The quality of tequila – and mezcal – is evidenced when we recall that each bottle is the product of some 10 years of work. Producers harvest the agave only when it reaches maturity and is able to produce its wine. Depending on the specific variety, agave reaches maturity between 7 and 15 years of growth, with some larger species not reaching maturity until 25 years of growth. This offers quite a complication for producers because they must have enough hectares of agave in order to rotate the land, whereby one hectare rests, another one has one year of planting, the next one has two years, and so on until you reach the hectare that will be produced this year. In addition to this, we must add the aging process in American oak barrels that produces differences and additional subtleties in the drink: white (up to one year of aging), reposado (one to three years of aging), añejo (three to five years), extra-añejo (five to seven years of aging), and ultra-añejo (over seven years of aging).

People often drink tequila in a salt-rimmed glass with lemon on the side. This was presumably derived from Mexican movies from the 1940s-1950s that showed people drinking tequila this way and gulping it in one single shot. This was totally acceptable at that time because the quality of tequila at the time was still in the works. Today this is also acceptable for tequila mixto – meaning 51% of the alcohol content comes agave tequilana and the other 49% comes from other sources, including sugar. However, for “100% agave” tequila, where the quality is extremely improved, it is highly recommended to drink it with no salt and no lemon in order to savor its luscious qualities, including it thickness and odors, and especially to sip it as an appetizer, accompaniment to food, or as a digestive for after the meal.

The importance of its cultural tradition and its strong impact on Mexican (and global) life was recognized in 2006 when UNESCO declared the “Agave Landscape and Ancient Industrial Facilities of Tequila” as World Heritage of Humanity. This highlights the culture of the plant that has been used since the 16th century to produce tequila and for at least 2,000 years to make fermented drinks and cloth. It further demonstrates that the agave culture is part of Mexico’s national identity.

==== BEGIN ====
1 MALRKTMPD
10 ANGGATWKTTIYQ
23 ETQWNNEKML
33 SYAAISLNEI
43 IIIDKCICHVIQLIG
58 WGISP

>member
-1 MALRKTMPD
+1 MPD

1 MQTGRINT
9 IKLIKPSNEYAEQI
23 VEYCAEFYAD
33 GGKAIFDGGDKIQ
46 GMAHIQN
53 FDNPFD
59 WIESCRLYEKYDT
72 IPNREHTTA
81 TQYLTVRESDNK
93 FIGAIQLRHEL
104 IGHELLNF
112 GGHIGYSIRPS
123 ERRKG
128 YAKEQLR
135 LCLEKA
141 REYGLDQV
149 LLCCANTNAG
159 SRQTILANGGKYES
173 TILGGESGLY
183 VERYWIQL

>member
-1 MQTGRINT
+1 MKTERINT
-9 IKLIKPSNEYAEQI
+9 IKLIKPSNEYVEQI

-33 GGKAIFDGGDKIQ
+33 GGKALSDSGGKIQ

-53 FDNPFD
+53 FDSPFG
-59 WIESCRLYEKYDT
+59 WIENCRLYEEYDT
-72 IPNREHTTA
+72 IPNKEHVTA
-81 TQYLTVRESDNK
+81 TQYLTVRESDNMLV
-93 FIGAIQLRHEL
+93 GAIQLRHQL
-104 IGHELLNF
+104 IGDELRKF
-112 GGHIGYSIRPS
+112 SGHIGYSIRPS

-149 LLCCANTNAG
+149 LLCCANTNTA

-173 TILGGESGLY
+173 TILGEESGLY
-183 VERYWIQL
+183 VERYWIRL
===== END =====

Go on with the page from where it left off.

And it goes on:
Mexico exports 70% of its tequila production to over 100 countries, approximately 435 75-milliliter bottles a minute. The industry is an important element of Mexico’s economy, with over 700,000 direct jobs, and integrates Mexico’s rural sector with the international sphere.

Government and industry have joined efforts to guarantee that the product that reaches you is truly of high quality. That is why you will see two logos on tequila bottles: CRT (Consejo Regulador del Tequila) the private industry regulatory body overseeing tequila production and NOM (the official standard for producing Mexican products) with the official stamp of government-regulations.

People often ask me which is the best tequila. I have always replied that it is the one you like the most. A friend also told me that the best tequila is the one coming up. Whether it be white, reposado or añejo, rest assured, it is a drink that has worked over two millenniums to reach your taste buds so that you can savor it as you please. Each sip has a part of Mexico. Each time you swallow, you feel your spirit open up and you make friends. Every moment you toast with your friends, you want mariachi musicians to come and play your favorite pieces because a Mexican fiesta is in the workings.